At age 28, Chaplain Lt. Col. Larry D. Mosley had no military experience of any kind. An Associate Pastor of Florence First United Methodist Church in Florence, Alabama, Chaplain Mosley was working on acquiring a private pilot's license when he was recruited by the local Civil Air Patrol chapter to be a Chaplain. He had been an ordained minister for ten years during the Civil Rights movement and soon faced resistance in his upward mobility within the North Alabama Conference of the United Methodist Church due to his beliefs in equal rights. "I had come to believe and to preach that the teachings of Jesus Christ were absolutely incompatible with racism, white supremacy, religious bigotry and anti-Semitism," Chaplain Mosley says.
Despite this, he began to receive recruiting letters from the Division of Chaplains stating the urgent need for chaplains as the Vietnam buildup of the military services was under war. "I considered this a call from God to seriously consider the chaplaincy," he says. "During the interview for the chaplaincy I expressed my opposition to the Vietnam War. They explain to us that, according to the Geneva Conventions, chaplains are defined as 'non-combatants'and are forbidden to bear arms or to participate in any form of combat."
After the interview, Chaplain Mosley was informed that he would have to wait a year to be placed in the Air Force, whereas he could have been placed in the Army or Navy Chaplaincy that day. "The Air Force had always been my first choice," he says.
Three months later, he received his orders from the Chief of Air Force Chaplains to report to the USAF Chaplain School at Maxwell AFB in Montgomery, Ala. Following graduation, Chaplain Mosley spent two years at Reese AFB in Lubbock, Texas. "Because I had a private pilot's license, I could talk flying with the young trainees," he states. "I flew a lot in the instructor's plane's backseat in T-37 missions, in the two-engine, straight wing jet with side by side seating."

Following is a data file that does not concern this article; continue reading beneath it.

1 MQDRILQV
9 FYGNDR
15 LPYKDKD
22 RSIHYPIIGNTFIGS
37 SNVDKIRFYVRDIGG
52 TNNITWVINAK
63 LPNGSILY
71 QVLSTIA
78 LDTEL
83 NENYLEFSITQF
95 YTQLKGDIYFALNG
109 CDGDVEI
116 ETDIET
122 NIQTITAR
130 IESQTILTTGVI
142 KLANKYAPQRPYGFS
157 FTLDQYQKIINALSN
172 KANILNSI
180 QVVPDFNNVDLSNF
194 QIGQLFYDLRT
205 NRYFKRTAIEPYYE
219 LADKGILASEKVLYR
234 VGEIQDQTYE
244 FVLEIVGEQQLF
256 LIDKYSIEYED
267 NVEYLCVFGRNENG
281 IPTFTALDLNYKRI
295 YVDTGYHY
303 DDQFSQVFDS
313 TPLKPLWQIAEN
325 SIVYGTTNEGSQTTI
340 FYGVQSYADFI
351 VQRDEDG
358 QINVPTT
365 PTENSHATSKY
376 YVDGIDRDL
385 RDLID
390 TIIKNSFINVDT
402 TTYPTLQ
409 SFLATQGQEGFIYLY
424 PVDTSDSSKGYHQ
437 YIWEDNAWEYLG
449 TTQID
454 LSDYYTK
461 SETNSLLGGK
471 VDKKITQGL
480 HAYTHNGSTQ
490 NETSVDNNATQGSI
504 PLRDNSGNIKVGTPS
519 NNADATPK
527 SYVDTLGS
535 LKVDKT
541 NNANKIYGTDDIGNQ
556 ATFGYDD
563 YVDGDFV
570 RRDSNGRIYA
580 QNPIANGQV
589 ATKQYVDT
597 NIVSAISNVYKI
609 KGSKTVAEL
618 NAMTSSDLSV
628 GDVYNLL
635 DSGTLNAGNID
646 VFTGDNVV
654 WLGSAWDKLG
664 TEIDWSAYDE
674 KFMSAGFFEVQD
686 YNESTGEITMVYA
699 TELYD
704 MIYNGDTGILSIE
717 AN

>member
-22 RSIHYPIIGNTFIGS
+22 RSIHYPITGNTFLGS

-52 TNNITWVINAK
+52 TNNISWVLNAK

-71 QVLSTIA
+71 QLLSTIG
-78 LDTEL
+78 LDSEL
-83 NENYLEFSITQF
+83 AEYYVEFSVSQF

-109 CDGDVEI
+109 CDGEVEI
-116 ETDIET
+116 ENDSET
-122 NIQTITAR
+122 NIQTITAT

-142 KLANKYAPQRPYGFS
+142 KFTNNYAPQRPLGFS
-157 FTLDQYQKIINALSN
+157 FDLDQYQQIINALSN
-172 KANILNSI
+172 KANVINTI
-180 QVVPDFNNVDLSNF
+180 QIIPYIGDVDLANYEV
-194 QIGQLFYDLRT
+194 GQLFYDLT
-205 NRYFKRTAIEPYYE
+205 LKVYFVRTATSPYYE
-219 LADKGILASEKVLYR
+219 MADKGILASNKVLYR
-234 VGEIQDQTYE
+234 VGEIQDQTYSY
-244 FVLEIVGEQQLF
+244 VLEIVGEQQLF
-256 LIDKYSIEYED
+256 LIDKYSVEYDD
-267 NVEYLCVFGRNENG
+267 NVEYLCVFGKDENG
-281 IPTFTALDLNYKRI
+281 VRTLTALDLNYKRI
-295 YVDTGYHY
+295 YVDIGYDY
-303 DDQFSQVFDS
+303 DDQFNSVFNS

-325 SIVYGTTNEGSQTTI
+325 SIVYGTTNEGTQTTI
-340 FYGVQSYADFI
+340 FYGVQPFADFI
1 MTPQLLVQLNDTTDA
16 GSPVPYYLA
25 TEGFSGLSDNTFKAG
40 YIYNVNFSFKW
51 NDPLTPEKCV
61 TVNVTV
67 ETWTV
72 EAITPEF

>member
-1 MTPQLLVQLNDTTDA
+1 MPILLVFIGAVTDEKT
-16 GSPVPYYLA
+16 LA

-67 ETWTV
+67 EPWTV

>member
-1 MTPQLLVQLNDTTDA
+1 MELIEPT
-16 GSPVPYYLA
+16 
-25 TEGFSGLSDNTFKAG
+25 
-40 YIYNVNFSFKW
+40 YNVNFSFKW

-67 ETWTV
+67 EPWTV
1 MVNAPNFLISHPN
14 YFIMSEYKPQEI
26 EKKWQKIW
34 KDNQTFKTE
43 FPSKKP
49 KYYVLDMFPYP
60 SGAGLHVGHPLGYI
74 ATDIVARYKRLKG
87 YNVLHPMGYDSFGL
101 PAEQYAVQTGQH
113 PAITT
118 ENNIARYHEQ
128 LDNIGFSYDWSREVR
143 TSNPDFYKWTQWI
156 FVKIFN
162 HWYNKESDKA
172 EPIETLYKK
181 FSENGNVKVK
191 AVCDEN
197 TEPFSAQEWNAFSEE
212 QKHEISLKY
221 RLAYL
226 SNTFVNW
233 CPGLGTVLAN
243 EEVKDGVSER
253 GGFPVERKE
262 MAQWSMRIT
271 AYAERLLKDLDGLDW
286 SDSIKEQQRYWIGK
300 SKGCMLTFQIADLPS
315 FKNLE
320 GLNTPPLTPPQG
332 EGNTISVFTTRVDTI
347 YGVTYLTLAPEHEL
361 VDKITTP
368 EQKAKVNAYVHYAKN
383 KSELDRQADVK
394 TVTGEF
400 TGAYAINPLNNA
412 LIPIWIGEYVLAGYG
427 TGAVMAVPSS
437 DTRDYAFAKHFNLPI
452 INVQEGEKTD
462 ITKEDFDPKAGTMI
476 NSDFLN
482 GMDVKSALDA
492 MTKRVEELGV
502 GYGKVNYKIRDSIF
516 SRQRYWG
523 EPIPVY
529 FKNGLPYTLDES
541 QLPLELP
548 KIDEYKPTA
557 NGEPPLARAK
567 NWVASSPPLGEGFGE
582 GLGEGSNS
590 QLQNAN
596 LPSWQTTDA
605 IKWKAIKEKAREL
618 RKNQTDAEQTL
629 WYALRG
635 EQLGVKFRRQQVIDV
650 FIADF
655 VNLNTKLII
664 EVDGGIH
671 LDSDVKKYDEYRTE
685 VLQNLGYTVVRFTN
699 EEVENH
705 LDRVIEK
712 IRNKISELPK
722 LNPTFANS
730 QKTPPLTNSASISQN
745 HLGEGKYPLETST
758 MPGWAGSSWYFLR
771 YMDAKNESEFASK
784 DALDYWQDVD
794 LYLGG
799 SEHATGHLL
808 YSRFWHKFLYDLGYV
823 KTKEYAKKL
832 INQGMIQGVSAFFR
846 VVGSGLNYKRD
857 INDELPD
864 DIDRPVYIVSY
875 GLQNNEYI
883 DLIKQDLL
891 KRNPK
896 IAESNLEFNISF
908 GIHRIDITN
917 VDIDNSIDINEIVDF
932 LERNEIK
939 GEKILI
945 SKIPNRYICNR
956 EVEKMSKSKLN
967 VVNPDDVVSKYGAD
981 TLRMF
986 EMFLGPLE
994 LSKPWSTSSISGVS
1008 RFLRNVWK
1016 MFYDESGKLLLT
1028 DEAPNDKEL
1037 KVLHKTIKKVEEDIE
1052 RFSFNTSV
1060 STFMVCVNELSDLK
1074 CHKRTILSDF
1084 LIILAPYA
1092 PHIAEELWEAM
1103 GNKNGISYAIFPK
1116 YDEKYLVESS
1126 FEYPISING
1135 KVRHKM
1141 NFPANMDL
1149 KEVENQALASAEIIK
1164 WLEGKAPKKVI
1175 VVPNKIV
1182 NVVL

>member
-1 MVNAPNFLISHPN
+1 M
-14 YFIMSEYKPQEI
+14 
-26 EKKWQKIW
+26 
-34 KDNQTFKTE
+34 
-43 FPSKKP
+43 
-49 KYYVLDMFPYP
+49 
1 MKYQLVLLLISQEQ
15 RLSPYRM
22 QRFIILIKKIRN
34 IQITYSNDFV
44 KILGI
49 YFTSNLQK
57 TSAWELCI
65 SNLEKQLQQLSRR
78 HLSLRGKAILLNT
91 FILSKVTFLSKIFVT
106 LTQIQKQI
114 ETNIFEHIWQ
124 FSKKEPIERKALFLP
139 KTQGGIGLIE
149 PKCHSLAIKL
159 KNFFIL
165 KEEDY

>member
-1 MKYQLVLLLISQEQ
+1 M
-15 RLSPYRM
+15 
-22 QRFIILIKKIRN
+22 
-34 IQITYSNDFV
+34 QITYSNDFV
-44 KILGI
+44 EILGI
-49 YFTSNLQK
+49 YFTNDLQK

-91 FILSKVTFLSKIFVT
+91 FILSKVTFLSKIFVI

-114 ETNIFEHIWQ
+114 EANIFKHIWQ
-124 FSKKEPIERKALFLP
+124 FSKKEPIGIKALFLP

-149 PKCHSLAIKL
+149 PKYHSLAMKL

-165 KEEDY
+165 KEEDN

The Vietnam War was heating up and there was a growing need for chaplains to minister and council with increasing number of troops. Chaplain Mosley felt a sense of God calling him to volunteer for service in Vietnam. With his family's support, he was later assigned to U Tapao Royal Thai Airfield in Thailand. "One of our main missions at U Tapao was the B-52 bombers that dumped tons of bombs on the Viet Cong invading South Vietnam," he recalls.
One memory that sticks out in Chaplain Mosley's mind is when a rescue helicopter crashed near the Thai Navy hanger. He helped get one survivor onto a gurney and rolled him through knee-deep water to the waiting ambulance. "I boarded the ambulance with him and prayed and comforted him as we drove to the hospital," he says. "I learned 30 years later that he had survived." He finally got in touch with the wounded soldier, Master Sergeant Tommy Miles, thirty years later and filled him in about the day of the accident.
Chaplain Mosley retired after 25 years of service in August of 1992 and later came to Pensacola First United Methodist Church as the Associate Pastor. His unyielding dedication to the United States and those who served it will never be forgotten.
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